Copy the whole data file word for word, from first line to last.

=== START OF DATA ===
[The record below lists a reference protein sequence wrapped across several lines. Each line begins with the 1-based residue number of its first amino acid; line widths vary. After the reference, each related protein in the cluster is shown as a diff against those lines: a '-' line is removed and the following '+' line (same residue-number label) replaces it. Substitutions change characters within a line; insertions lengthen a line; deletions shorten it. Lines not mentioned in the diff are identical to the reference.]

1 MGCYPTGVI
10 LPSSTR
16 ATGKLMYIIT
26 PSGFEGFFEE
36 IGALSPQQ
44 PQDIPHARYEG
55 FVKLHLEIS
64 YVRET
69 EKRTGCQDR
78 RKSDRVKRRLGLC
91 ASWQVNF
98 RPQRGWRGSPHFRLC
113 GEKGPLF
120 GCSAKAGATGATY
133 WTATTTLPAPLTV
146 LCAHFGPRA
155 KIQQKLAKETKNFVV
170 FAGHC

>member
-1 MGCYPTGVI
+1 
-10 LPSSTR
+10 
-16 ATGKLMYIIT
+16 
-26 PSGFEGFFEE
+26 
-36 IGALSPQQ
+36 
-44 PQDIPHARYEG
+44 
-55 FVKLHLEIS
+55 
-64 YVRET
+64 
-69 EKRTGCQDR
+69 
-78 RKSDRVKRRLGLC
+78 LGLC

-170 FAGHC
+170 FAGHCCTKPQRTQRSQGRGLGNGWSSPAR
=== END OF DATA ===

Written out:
[The record below lists a reference protein sequence wrapped across several lines. Each line begins with the 1-based residue number of its first amino acid; line widths vary. After the reference, each related protein in the cluster is shown as a diff against those lines: a '-' line is removed and the following '+' line (same residue-number label) replaces it. Substitutions change characters within a line; insertions lengthen a line; deletions shorten it. Lines not mentioned in the diff are identical to the reference.]

1 MGCYPTGVI
10 LPSSTR
16 ATGKLMYIIT
26 PSGFEGFFEE
36 IGALSPQQ
44 PQDIPHARYEG
55 FVKLHLEIS
64 YVRET
69 EKRTGCQDR
78 RKSDRVKRRLGLC
91 ASWQVNF
98 RPQRGWRGSPHFRLC
113 GEKGPLF
120 GCSAKAGATGATY
133 WTATTTLPAPLTV
146 LCAHFGPRA
155 KIQQKLAKETKNFVV
170 FAGHC

>member
-1 MGCYPTGVI
+1 
-10 LPSSTR
+10 
-16 ATGKLMYIIT
+16 
-26 PSGFEGFFEE
+26 
-36 IGALSPQQ
+36 
-44 PQDIPHARYEG
+44 
-55 FVKLHLEIS
+55 
-64 YVRET
+64 
-69 EKRTGCQDR
+69 
-78 RKSDRVKRRLGLC
+78 LGLC

-170 FAGHC
+170 FAGHCCTKPQRTQRSQGRGLGNGWSSPAR